The Use of Peer Groups in Setting Director Compensation: Competition for Talent vs. Self-Serving Behavior

Sheng-Syan Chen, Cheng-Yi Chien, and Chia-Wei Huang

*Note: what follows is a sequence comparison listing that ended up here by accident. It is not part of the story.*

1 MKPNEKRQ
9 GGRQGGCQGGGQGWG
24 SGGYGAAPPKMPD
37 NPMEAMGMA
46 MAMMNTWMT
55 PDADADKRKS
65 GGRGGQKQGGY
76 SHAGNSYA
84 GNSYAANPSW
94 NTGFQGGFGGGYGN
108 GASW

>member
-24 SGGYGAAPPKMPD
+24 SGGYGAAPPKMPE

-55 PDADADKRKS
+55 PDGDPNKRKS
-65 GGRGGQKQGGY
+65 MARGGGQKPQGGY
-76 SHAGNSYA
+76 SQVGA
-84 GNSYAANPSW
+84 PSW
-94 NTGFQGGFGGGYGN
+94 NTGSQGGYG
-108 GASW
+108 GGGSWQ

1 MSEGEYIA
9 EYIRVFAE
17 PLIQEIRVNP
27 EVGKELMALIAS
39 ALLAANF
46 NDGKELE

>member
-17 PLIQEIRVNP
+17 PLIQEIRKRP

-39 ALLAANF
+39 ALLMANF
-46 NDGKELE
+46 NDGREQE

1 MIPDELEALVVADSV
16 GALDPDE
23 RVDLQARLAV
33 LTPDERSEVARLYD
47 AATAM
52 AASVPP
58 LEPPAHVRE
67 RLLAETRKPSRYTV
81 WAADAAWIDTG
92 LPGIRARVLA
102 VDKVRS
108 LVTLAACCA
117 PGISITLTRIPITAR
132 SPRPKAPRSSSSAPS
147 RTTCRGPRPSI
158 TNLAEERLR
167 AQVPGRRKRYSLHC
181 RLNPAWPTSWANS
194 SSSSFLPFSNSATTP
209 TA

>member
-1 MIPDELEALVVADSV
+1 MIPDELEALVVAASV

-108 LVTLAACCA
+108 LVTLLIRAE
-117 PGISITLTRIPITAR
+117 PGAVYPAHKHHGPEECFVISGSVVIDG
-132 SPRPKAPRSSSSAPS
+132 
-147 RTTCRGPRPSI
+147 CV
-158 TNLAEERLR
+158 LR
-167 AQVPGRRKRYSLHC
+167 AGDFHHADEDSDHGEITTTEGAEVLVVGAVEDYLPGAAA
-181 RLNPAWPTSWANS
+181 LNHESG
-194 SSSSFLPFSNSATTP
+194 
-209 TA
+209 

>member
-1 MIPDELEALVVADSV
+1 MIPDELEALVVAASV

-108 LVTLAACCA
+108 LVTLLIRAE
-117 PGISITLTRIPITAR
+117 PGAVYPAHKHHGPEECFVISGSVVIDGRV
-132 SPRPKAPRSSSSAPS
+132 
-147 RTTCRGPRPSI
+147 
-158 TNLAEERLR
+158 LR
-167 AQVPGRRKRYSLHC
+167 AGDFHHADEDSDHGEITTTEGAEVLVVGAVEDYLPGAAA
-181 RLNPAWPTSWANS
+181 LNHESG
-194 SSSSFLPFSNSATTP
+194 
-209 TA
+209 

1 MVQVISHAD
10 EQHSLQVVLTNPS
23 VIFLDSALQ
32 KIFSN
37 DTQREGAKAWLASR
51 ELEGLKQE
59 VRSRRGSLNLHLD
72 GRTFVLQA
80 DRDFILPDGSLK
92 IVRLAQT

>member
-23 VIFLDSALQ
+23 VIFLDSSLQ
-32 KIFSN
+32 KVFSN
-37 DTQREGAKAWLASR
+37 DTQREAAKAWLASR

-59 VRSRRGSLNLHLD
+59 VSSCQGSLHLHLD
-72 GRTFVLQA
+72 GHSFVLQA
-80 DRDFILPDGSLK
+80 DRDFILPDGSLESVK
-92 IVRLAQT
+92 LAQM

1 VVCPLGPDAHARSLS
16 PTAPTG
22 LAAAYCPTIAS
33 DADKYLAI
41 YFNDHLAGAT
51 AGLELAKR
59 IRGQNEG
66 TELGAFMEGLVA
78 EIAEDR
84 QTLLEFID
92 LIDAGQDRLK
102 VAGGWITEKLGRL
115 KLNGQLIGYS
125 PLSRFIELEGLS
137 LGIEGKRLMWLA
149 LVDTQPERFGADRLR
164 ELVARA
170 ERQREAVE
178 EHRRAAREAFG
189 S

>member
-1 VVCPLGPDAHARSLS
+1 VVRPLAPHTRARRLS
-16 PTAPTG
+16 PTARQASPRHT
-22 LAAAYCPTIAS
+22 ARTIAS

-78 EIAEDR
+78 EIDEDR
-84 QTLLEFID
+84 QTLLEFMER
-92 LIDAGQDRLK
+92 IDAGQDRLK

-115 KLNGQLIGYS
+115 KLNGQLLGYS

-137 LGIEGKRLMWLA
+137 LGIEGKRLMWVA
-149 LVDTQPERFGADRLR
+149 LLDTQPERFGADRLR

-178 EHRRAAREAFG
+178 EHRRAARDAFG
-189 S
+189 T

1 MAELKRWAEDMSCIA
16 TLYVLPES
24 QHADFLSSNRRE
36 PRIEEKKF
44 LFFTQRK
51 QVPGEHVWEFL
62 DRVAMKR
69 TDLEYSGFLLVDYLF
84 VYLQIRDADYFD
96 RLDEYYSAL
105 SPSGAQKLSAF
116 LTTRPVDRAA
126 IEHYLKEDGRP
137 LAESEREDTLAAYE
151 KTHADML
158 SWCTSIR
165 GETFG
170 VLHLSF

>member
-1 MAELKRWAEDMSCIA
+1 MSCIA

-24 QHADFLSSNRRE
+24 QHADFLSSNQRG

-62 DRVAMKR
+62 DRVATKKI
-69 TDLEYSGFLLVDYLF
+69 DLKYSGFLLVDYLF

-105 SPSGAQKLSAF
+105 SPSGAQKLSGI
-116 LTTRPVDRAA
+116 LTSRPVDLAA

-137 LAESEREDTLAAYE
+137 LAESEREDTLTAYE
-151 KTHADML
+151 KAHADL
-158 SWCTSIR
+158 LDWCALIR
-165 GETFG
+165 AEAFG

Recent Delaware Chancery Court decisions that boards are self-interested in setting director compensation have focused scrutiny on the pay-setting process used by corporations. We examine the effect of peer benchmarking on director compensation decisions. Director pay relates positively to peer director pay, and firms paying their directors highly are selected as peers. Moreover, firm performance and board advising performance are positively related to the talent component and are generally unrelated to the self-serving component of the peer pay effect. The evidence indicates that firms use peer benchmarking to justify high compensation mainly to attract talented directors to enhance board quality.